Houston has historically ignored life-saving programs. The city shelters continue to kill healthy and adoptable animals rather than implement proven programs to save more lives. The Houston SPCA severed ties and is refusing to work with organizations that stepped in during the initial days following the hurricane because they do not want to be held accountable to saving the lives of animals in their care. They refuse to offer transparency to their programs, close their doors to people searching for their pets and continue to kill dogs labeled as 'pit bulls' deeming them dangerous before even assessing their temperaments. Houston is in a crisis and despite promises by the city council and representatives as they were working to be elected, little to nothing has been done over the last several years to change the way the shelters are run.

Enter Hurricane Harvey. This is one of the roughest storms to hit Houston and the devastation can be
The Rescue Reunion Pavilion with Best Friends
NRG Arena. Houston, TX.
felt all across the city. While this event has been horrible, one bright spot is that it may pave the way for change when it comes to animal sheltering in Houston. Rescue organizations across the state (even across the country) have stepped in to offer support, transferring animals out of the high-kill city shelters and into no-kill rescue organizations. The plight of animals rescued after the storm has been in the spotlight for several weeks now and organizations have stepped in to offer more long-term support as the city recovers from this tragedy. Animals that may have had no option are being given care. Animals that may have died in the city shelter have been offered sanctuary and a guarantee at life with no-kill rescues.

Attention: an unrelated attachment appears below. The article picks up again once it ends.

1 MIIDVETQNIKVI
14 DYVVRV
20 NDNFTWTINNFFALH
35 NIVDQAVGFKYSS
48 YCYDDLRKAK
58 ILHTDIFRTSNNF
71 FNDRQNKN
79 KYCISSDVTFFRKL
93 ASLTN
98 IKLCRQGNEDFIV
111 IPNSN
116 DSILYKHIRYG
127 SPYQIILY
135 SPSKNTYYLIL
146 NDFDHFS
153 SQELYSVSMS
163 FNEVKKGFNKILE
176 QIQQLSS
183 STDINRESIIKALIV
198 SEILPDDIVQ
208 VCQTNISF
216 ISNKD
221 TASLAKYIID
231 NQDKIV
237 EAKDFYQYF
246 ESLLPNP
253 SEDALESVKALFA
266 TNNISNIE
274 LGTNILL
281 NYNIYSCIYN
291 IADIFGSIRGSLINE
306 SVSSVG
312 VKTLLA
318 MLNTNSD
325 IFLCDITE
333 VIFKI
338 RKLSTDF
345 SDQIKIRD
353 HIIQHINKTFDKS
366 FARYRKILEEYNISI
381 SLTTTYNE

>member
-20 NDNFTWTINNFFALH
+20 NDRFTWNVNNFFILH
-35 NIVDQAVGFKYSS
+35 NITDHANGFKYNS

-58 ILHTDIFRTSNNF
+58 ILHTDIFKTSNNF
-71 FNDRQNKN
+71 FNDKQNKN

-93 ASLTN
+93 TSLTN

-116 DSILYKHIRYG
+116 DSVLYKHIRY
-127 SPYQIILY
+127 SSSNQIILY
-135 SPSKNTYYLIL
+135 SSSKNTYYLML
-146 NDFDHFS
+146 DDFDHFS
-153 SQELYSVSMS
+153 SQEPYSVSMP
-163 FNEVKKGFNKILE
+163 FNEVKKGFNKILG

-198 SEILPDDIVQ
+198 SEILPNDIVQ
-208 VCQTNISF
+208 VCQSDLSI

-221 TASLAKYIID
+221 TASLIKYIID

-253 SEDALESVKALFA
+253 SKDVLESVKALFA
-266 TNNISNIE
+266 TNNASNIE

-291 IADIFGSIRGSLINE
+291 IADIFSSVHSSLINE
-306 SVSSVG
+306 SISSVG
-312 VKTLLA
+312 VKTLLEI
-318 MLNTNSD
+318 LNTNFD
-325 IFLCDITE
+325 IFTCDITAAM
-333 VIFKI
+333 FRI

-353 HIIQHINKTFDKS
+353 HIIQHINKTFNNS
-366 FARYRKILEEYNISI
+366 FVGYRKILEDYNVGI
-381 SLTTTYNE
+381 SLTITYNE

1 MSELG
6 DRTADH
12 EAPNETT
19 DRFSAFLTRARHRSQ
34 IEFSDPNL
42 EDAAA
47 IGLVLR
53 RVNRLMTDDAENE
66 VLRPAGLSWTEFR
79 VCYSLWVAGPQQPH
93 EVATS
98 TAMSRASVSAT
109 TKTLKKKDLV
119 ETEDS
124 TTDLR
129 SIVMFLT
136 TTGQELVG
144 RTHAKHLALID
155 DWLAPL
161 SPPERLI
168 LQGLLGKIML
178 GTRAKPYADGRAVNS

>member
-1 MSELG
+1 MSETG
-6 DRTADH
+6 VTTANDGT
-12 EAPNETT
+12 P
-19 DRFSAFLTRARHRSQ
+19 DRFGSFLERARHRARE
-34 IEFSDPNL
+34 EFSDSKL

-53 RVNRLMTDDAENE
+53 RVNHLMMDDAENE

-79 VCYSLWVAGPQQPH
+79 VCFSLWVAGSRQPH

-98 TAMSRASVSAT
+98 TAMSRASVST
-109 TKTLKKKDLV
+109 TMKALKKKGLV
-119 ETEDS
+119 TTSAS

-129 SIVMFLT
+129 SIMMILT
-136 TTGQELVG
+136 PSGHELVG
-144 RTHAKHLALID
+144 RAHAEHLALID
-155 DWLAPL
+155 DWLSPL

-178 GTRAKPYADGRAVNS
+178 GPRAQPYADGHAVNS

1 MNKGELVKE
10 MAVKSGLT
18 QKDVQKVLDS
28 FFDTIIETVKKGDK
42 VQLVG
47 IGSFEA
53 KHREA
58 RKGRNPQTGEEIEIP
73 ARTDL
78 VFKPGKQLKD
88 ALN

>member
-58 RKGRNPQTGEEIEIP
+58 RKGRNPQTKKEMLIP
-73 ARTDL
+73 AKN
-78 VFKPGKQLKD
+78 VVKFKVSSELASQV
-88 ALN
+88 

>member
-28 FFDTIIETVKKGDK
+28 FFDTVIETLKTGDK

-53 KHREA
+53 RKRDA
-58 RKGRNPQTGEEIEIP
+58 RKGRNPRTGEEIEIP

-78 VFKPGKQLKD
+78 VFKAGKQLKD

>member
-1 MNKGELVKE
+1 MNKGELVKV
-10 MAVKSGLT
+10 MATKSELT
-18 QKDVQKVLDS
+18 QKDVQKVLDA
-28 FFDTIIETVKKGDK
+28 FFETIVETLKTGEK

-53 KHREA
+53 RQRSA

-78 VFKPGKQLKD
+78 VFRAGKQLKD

I moved to Austin in 2005 and immediately recognized this city's love for animals. However, even in Austin, it took a small grassroots effort led by Austin Pets Alive to inspire change. Today, APA has partnered with and is working hand in hand with Houston area rescues, inspiring change. It took hard work, leadership and working with our local government to reach our goals. It didn't happen overnight, but it did happen. Houston has millions of citizens, millions of animal lovers that would be outraged if they truly knew what was happening behind closed doors. It takes outrage to inspire change.  Get involved, speak out and share your voice. The animals in Houston are depending on you to make those life-saving changes!

Stephanie Conrad
Pet Studio Art | Owner | Artist